Division of Biology
CLS collects material on structural, molecular, and cell biology; developmental and regulatory biology; and molecular, cellular, and integrative neuroscience.
In support of the Division's cross-disciplinary research, we collect material in areas such as biochemistry, bioengineering, computation & neural systems, human emotions, cognition, consciousness, perception, and attention.
We collect books only selectively in support of these emphases, for which journals generally are used to a greater extent than are books.
While we collect selectively in genetics of plant development, we do not collect botany per se.
Division of Chemistry and Chemical Engineering
CLS collects material on chemical synthesis & catalysis, molecular dynamics and reaction mechanisms; physical, theoretical and computational chemistry; inorganic and organic chemistry; biochemistry (including bio-inorganic and bio-organic), biophysical chemistry, and materials chemistry (including nanomaterials).
In support of the Division's cross-disciplinary research, we selectively collect material in areas such as analytical chemistry, nanoscience, history/philosophy of chemistry, and materials science.
Special emphasis is placed on books on laboratory techniques (e.g. NMR, IR, mass spectrometry, chromatography, crystallography, etc.).
We collect books published by the major publishers fairly exhaustively, and from minor publishers selectively.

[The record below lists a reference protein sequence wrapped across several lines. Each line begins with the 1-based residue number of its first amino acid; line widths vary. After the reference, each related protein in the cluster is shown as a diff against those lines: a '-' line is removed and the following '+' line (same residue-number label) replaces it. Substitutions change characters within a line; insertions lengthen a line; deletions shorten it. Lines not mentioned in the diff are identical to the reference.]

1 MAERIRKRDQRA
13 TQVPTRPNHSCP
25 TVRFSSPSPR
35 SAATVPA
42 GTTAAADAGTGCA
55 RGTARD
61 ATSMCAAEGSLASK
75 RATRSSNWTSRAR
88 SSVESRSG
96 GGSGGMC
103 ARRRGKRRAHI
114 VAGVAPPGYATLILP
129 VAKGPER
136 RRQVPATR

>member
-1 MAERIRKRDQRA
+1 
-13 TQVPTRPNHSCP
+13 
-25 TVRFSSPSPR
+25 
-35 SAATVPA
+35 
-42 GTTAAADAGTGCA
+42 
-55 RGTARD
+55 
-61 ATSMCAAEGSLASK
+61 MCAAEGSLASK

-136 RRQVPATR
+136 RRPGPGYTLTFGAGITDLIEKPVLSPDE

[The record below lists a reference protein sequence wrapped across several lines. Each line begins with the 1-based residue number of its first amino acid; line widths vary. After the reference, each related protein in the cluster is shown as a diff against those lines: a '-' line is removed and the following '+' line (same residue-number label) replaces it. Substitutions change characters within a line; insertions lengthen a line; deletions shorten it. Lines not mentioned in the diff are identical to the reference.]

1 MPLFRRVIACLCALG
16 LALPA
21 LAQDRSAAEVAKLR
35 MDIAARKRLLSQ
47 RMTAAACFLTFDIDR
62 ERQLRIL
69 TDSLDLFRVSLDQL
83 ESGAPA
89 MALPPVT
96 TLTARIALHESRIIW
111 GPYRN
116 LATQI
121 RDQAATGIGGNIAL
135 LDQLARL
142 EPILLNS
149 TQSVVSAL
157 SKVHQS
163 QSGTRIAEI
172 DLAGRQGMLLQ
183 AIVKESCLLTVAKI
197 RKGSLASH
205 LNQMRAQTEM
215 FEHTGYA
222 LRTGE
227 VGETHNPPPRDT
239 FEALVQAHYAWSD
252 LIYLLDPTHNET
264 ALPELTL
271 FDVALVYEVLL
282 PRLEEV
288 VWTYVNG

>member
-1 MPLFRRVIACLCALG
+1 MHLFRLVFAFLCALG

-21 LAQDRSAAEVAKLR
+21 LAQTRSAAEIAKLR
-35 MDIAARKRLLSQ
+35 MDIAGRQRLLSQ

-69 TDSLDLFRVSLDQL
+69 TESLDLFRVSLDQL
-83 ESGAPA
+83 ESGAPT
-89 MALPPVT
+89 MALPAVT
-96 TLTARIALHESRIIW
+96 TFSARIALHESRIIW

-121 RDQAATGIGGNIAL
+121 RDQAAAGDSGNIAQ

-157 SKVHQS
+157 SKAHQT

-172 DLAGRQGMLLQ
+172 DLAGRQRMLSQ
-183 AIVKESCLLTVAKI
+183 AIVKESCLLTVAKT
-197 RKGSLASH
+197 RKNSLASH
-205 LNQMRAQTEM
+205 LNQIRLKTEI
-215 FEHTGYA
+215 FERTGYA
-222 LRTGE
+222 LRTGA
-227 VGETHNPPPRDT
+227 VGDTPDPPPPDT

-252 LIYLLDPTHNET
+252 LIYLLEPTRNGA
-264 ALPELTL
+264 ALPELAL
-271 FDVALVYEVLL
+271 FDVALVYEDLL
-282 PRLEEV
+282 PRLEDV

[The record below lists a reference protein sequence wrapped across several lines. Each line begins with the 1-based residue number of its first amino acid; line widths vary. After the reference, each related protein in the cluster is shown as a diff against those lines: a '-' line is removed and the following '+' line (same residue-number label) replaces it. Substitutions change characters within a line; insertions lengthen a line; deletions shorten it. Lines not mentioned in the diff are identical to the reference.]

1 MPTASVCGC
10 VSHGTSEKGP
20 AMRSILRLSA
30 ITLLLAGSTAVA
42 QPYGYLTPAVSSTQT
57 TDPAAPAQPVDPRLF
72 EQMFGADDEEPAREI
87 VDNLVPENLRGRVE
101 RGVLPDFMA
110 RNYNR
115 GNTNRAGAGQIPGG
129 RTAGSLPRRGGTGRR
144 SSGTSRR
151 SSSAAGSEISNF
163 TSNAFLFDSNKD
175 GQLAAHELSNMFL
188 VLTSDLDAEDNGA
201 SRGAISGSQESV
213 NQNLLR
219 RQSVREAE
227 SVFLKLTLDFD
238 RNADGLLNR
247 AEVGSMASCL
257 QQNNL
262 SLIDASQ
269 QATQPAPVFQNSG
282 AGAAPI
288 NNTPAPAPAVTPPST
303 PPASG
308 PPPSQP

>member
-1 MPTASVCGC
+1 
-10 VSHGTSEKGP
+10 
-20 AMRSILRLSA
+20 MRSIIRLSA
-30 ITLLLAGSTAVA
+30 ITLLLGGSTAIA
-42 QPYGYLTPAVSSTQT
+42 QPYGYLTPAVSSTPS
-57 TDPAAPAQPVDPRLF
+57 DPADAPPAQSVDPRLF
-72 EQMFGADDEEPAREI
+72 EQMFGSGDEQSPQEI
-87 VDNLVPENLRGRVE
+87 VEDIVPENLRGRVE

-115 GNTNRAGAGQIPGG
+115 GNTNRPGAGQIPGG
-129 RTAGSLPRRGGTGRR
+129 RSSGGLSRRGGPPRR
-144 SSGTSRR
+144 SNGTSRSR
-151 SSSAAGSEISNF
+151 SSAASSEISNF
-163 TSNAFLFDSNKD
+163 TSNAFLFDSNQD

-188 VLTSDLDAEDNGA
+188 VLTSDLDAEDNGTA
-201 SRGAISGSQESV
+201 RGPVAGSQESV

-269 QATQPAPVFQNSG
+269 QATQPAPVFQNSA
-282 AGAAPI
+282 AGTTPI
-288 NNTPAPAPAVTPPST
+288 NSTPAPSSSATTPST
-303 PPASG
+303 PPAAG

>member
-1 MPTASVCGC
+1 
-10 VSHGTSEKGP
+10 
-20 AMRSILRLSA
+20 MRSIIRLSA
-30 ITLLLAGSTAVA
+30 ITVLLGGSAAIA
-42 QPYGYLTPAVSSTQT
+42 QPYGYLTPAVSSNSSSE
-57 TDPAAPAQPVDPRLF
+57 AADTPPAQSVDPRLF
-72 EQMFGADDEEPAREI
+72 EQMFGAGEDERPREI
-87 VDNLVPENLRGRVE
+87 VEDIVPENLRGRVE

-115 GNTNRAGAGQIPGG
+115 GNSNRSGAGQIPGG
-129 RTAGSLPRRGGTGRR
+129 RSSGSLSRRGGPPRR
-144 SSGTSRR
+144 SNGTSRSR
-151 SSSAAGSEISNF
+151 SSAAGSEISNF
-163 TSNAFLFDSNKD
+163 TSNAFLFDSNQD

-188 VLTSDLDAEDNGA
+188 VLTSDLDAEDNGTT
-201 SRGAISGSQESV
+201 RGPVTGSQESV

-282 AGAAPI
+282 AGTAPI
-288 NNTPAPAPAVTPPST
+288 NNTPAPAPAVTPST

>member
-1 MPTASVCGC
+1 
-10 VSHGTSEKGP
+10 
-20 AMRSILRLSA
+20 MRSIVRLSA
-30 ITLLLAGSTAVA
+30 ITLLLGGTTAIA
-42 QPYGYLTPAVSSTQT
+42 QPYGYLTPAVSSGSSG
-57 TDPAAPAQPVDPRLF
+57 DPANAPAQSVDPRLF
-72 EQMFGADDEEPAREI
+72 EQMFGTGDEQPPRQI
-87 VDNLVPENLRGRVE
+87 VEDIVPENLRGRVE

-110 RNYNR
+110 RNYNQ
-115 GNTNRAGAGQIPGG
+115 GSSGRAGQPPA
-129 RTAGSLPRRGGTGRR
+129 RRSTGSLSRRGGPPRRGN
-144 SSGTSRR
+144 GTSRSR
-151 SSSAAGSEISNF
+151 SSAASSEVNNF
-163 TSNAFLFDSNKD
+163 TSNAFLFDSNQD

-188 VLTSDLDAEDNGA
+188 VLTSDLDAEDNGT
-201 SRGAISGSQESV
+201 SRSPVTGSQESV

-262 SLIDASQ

The library meets the American Chemical Society's Committee on Professional Training's Library Requirements for ACS-Approved Programs, and subscribes to all journals listed as Highly Recommended and virtually all journals listed as Recommended.
Division of Engineering and Applied Science
CLS collects materials in support of the Division of Engineering and Applied Science, and its educational Options, and the centers of excellence on campus.
Due to the cross-disciplinary nature of research at Caltech, we collect applied mathematics and computing books to support all divisions. We do not generally collect computer application manuals.
Areas of special interest include: global change science; atmospheric chemistry and physics; atmospheric and climate modeling; optofluidics; MEMS & NEMS; jet and rocket propulsion; combustion and detonation; fracture mechanics; fuel cells; vitreous alloys; metal hydrides; turbulence and vorticity; liquid crystals; polymer and small molecule physics ; nanoelectronics; coding and information theory; complex systems; DNA computing; zeolite synthesis and characterization; computer graphics; image and signal processing; semiconductor doping and processing.
Non-obvious areas which are collected because of their interdisciplinary use include environmental microbiology and biogeochemistry; plasma physics, including stellar plasma; nonlinear optical phenomena; systems biology; locomotion of terrestrial, aerial, and aquatic animals, insects, and microorganisms; gene shuffling; noncanonical amino acids; tissue engineering; nanoparticle pharmaceutical delivery systems; and gene therapy.
Division of Geological and Planetary Sciences